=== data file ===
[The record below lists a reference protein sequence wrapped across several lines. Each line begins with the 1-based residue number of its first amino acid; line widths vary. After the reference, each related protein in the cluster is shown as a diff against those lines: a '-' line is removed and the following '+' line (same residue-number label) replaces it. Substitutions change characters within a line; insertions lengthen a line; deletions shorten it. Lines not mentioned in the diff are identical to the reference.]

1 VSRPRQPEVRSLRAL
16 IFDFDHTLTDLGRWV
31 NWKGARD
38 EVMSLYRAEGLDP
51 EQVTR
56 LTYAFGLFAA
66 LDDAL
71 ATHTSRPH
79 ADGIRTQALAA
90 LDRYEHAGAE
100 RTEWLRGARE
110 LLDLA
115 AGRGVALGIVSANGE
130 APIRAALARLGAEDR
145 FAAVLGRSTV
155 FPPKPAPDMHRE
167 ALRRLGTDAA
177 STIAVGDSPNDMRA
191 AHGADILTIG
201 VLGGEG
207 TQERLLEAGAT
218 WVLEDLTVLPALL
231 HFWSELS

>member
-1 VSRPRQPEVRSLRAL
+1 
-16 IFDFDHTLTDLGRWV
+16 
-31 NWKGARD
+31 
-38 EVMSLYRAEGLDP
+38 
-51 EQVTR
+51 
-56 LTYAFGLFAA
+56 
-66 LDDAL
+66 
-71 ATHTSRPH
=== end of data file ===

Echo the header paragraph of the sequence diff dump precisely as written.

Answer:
[The record below lists a reference protein sequence wrapped across several lines. Each line begins with the 1-based residue number of its first amino acid; line widths vary. After the reference, each related protein in the cluster is shown as a diff against those lines: a '-' line is removed and the following '+' line (same residue-number label) replaces it. Substitutions change characters within a line; insertions lengthen a line; deletions shorten it. Lines not mentioned in the diff are identical to the reference.]